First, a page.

Bob Cannell from the UK’s largest collectively-run worker co-operative, the 150-strong Suma Wholefoods of Elland in Yorkshire, described some of the difficulties of operating solidarity-based businesses in what he described as a fundamentally capitalist country where economic democracy and collective ownership are seen as very strange indeed. He gave four instances of discrimination against co-operatives:

  • The Financial Services Authority has ruled that the Co-operative Bank is unfit to take over 632 branches of the indebted Lloyd’s Bank, apparently because its board contains ordinary people rather than professional bankers. Yet it is notable that the Co-op Bank has come through the financial crisis unscathed, precisely because it has avoided the risky behaviour of capitalist banks;
  • Energy4All, which has promoted seven consumer-owned co-operative windfarms, was refused city finance because the financers do not understand the co-operative model;
  • Football Club United of Manchester (a supporters’ co-operative set up in protest when Manchester United Football Club was subject to a hostile takeover) has been excluded from joining the Football League, as it does not recognise the co-operative as a suitable form – yet major European clubs like Barcelona are co-operatives;
  • 200 schools have chosen to become co-operatives, yet the Department of Education does not recognise that form.

The co-operative movement has therefore taken the self-help route. Ironically, since the closure of the Business Links advice service, it is now the co-operative movement which operates Britain’s only national advice service for business start-ups, the Co-operative Enterprise Hub.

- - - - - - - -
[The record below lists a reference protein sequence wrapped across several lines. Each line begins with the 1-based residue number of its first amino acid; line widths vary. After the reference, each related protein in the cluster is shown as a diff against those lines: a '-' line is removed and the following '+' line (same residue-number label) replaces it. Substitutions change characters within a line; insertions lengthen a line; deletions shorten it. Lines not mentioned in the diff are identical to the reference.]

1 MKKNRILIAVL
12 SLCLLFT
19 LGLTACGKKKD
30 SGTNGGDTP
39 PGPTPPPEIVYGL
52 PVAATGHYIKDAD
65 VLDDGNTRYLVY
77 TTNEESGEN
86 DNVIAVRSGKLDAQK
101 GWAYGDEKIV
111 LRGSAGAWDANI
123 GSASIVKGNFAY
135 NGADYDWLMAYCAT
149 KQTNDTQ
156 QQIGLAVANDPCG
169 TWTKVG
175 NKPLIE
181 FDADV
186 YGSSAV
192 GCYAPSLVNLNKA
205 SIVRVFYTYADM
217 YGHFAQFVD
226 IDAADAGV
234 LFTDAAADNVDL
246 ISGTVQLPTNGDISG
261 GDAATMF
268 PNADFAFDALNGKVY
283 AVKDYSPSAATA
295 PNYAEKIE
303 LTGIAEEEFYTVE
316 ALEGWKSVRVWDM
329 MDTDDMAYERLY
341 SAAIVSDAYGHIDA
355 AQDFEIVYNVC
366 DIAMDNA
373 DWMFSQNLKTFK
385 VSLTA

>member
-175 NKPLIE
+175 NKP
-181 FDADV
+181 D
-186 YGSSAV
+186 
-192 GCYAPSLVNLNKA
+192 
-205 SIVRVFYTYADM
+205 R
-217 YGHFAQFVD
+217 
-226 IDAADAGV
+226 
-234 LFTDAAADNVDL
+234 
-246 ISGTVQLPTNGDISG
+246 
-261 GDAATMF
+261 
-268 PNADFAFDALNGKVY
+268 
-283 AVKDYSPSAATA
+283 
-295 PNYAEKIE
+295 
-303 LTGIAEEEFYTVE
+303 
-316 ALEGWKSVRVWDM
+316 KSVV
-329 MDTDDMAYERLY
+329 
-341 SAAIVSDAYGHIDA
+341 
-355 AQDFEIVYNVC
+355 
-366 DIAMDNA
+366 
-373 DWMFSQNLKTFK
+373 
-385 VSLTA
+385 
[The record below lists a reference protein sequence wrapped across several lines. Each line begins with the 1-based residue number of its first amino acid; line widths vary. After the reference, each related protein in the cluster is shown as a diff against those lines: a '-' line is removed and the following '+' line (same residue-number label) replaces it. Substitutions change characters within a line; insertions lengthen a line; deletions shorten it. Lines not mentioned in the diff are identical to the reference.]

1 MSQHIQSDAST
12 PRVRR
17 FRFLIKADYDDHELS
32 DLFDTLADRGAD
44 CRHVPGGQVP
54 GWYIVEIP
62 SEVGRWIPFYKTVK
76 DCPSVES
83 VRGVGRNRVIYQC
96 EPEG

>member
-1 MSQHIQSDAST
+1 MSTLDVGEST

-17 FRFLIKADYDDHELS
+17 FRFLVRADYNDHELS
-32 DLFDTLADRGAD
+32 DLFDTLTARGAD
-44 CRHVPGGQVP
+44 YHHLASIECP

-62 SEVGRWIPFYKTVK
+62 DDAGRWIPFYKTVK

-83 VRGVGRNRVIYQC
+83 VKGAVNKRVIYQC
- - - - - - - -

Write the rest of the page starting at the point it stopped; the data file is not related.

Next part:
Emmanuel Vallens from the Internal Market DG, the policy co-ordinator of the Social Business Initiative, urged that the Commission could only act on such apparent examples of discrimination if people provide it with concrete examples.

Not just another asset class

Bruno Dunkel explained how CoopEst has brought together 78 financial institutions in seven countries to create a combined investment capacity of €33m. By pooling its members’ resources, it has leveraged in equity investment from the World Bank and the European Investment Fund. The investors’ attitude has evolved over time: five years ago the World Bank invested as a matter of corporate social responsibility, whereas today it cites CoopEst as a best practice in social economy banking. The idea that investors should treat social enterprises as another ‘asset class’ brings with it three risks, Mr Dunkel said. First, it would tend to concentrate investment in large enterprises. Secondly, it might create an unwelcome price bubble. Thirdly, it would be likely to lead to mission drift, and to a dilution of the sector’s values.